| Zowie!: Sohrab Vossoughi palms a recent Ziba project, Sirius Satellite Radio’s Stiletto 2. |
IMAGE: Amy Ouellette
“It was exciting to be able to give something back to society that meant something,” exclaimed Sohrab Vossoughi. Judging by his enthusiasm, you’d think the amiable 50-year-old was talking about a cure for cancer. Instead, the founder and CEO of the renowned “design consultancy” Ziba was extolling the merits of a redesigned shower squeegee, one of the projects that landed his company on the international design map.
Ziba’s Clerét Squeegee hit the market in 1989, and today it’s part of the Smithsonian Permanent Collection because, as Vossoughi proudly states, it redefined what the squeegee could be. Since founding Portland-based Ziba, which means “beauty” in Farsi, in 1984, Vossoughi and his team have crafted the first thumb drive, revamped the webcam, and invented the ergonomic keyboard while designing business strategy for some of the world’s most innovative companies.
Although Ziba has satellite offices in San Diego, Tokyo and Shanghai, its Pearl District office has become so crowded the company just commissioned Portland’s Holst Architecture to build a 70,000-square-foot world headquarters on Northwest 9th Avenue and Lovejoy Street for its 110 employees and counting. Before he breaks ground on his new HQ this winter, we caught up with Vossoughi to pick his brain about the role of design in Oregon’s economy and why creative types flock to Portland.
WW : Besides reinventing the squeegee, what else have you done?
Sohrab Vossoughi: For Microsoft we developed the ergonomic keyboard and joystick. The list is very long—from small startups to Fortune 100 companies. We helped create the vision for South Waterfront.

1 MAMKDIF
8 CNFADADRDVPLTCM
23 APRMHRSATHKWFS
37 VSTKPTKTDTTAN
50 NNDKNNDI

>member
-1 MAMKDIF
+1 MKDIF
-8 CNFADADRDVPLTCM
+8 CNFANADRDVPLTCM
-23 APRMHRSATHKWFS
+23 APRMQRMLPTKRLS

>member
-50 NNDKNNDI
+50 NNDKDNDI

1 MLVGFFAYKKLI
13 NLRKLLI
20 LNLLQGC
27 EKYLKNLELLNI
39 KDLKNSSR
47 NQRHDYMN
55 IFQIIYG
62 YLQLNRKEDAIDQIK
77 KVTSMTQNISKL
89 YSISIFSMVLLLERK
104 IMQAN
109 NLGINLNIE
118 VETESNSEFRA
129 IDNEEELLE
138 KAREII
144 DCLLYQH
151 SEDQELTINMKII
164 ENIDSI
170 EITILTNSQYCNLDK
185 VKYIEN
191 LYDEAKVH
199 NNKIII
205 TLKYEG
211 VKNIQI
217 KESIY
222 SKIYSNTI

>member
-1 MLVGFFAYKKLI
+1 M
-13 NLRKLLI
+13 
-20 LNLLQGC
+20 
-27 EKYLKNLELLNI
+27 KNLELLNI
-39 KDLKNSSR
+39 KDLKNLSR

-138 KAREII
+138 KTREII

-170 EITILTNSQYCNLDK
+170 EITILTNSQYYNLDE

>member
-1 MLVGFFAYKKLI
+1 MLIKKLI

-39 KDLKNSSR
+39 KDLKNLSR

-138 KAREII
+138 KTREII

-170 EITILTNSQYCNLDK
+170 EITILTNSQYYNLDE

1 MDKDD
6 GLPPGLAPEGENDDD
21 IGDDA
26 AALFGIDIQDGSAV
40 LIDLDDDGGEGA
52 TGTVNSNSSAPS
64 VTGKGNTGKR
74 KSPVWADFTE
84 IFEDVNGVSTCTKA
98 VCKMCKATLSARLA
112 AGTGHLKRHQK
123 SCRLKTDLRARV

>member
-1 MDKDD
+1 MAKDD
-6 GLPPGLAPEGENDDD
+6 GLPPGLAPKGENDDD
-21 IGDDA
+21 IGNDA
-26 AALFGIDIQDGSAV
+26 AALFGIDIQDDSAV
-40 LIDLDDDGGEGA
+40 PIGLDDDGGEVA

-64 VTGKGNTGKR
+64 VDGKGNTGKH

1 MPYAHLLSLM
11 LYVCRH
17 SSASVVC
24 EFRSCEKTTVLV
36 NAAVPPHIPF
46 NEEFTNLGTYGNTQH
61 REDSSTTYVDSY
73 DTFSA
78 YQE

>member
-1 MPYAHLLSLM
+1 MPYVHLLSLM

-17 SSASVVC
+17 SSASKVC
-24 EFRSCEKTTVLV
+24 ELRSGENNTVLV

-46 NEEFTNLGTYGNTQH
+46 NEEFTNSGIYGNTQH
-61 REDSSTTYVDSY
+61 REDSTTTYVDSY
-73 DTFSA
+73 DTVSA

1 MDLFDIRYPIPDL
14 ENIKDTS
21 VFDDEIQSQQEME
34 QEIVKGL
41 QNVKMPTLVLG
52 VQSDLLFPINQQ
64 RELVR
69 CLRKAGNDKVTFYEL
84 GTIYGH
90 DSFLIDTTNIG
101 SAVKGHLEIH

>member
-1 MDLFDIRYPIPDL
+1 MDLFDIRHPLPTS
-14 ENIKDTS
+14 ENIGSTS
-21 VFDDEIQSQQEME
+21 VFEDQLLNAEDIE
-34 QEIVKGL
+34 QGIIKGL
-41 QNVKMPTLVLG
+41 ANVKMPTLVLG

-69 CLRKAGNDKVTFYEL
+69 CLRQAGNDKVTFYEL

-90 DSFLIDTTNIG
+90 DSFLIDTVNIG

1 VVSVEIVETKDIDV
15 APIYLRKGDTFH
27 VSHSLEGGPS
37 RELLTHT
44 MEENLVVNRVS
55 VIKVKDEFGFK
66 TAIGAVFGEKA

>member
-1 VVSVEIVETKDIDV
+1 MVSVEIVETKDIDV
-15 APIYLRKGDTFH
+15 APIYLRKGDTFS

You’re on the board of the University of Oregon Allied Arts and Architecture School. How important will the UO Portland campus’ new product design degree program be to the Oregon economy?
Oregon is a manufacturing-based economy, and we don’t have a product-design program anywhere in Portland. There are states with populations less than the entire metropolitan area of Portland, but they have a product-design degree. It is very important, especially now that a product is not about the thing anymore. It’s about the thought process and the ability to think and to bring the design thinking into solving business problems. That’s where I’m involved with the UO...to make sure we’re developing designers who are problem solvers.
But how do you tailor that to Portland?
Here the angle is sustainability. If someone in another area or another state could think of sustainable design, it makes a lot more sense to be here.
Business leaders often say there’s a lack of higher-education opportunities in the Portland area.
Well, I think that all the educational institutions are doing their best. I feel for [them] because our education system in this state is really flawed. The Legislature and the government support of education, and especially higher education, are quite sad. How do you create knowledge workers without the support of higher education?
So, what could be done to make it more favorable?
We have to compromise areas where we are spending and divert it toward education. It’s one of those things where you might suffer just a little bit at the beginning, but over the longer term it is the right thing to do. I really don’t think the kicker refund is the right thing. It’s very short-term thinking.
Do you find Portland an interesting city design-wise?
Very much! There’s so much draw to this community, to this state and to this metro area. It connects with a lot of the creative people very well. Right now there’s enough momentum to draw people. In the beginning, we couldn’t find designers to hire, but now I see people coming here without jobs, looking for jobs because they just want to come here. If we don’t have the highest, we have one of the highest numbers of designers and creative people per capita in the United States.
Contact: Check out Ziba at ziba.com.